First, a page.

Comedy by Neil Simon. Made famous by the hit film starring Walter Matthau and Jack Lemmon - two divorced poker-playing friends decide to flat-share - but unfortunately they have totally opposite views of how to keep house. In Neil Simon's own female rewrite 'Oscar and Felix' become 'Olive and Florence' and it's no longer men playing poker; it's women playing Trivial Pursuit, with hilarious consquences!
The Odd Couple - Original London West End Production 1966
Opened 12 October 1966, Closed 30 September 1967 at the Queen's Theatre
The original cast featured Jack Klugman as 'Oscar Madison' and Victor Spinetti as 'Felix Ungar' with Rex Everhart as 'Murray', John Sterland as 'Vinnie', Ken Wayne as 'Speed', Matt Zimmerman as 'Roy', Rosemary Martin as 'Gwendolyn Pigeon' and Patricia Brake as 'Cecily Pigeon'. Directed by Harvey Medlinsky and Mike Nichols with designs by Oliver Smith and lighting by Joe Davis. Ken Wayne took over the role of 'Oscar Madison' from Monday 26 June 1967.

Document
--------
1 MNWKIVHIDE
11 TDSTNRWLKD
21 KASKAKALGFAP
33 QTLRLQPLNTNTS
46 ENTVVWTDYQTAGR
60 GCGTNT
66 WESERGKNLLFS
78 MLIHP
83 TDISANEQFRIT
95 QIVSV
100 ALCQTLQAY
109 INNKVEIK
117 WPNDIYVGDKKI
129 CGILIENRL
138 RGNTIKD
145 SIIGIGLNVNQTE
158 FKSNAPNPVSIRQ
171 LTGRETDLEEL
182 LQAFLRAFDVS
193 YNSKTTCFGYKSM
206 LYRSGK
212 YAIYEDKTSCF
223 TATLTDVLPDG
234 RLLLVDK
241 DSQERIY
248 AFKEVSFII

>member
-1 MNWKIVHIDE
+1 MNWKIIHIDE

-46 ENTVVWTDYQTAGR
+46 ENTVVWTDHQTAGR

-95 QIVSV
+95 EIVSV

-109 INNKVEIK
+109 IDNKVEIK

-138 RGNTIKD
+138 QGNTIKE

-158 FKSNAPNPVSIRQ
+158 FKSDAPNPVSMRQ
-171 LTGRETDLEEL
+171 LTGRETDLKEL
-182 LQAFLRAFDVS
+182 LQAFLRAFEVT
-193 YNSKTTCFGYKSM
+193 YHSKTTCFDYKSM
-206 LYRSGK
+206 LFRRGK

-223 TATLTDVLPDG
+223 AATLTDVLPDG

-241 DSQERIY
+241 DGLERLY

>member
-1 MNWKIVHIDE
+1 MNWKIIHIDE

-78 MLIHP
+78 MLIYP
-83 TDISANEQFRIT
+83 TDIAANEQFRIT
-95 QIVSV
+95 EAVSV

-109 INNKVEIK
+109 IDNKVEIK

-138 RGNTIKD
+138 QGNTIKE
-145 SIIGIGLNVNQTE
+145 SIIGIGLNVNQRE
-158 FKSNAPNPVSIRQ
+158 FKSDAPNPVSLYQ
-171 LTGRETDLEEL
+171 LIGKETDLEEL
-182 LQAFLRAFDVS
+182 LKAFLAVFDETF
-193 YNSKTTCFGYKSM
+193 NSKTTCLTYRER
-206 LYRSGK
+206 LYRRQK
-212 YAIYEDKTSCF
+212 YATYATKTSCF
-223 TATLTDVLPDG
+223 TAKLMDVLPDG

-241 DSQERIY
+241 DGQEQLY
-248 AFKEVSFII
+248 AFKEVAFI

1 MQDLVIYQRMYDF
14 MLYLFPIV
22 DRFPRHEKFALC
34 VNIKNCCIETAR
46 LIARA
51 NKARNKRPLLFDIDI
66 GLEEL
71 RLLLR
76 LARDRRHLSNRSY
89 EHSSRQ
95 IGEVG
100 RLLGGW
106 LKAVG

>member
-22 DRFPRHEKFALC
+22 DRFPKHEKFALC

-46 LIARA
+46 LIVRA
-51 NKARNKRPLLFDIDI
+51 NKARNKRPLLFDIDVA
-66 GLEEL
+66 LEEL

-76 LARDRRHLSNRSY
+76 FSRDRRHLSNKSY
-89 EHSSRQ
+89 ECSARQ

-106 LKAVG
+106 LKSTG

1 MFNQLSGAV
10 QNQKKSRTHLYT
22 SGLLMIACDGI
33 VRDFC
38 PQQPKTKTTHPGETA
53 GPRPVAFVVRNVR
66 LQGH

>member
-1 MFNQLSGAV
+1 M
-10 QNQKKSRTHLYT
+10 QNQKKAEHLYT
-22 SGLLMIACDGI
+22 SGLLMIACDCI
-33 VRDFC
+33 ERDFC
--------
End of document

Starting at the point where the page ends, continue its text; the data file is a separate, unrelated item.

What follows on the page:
The Odd Couple - 1st West End Revival 1996
Previewed 19 June 1996, Opened 26 June 1996, Closed 12 October 1996 at the Haymarket Theatre
The cast featured Jack Klugman as 'Oscar Madison' and Tony Randall as 'Felix Ungar' with Ron Aldridge as 'Murray', Trevor Bannister as 'Roy', Rodney Bewes as 'Vinnie', Henry McGee as 'Speed', Fiona Hendley as 'Gwendolyn Pigeon' and Sarah Payne as 'Cecily Pigeon'. Directed by Harvey Medlinsky with designs by Julie Godfrey and lighting by Jenny Cane.
The Femail Odd Couple - Original West End Production 2001
Previewed 17 April 2001, Opened 23 April 2001, Closed 23 June 2001 at the Apollo Theatre
The West End premiere of Neil Simon's comedy The Female Odd Couple starring Jenny Seagrove and Paula Wilcox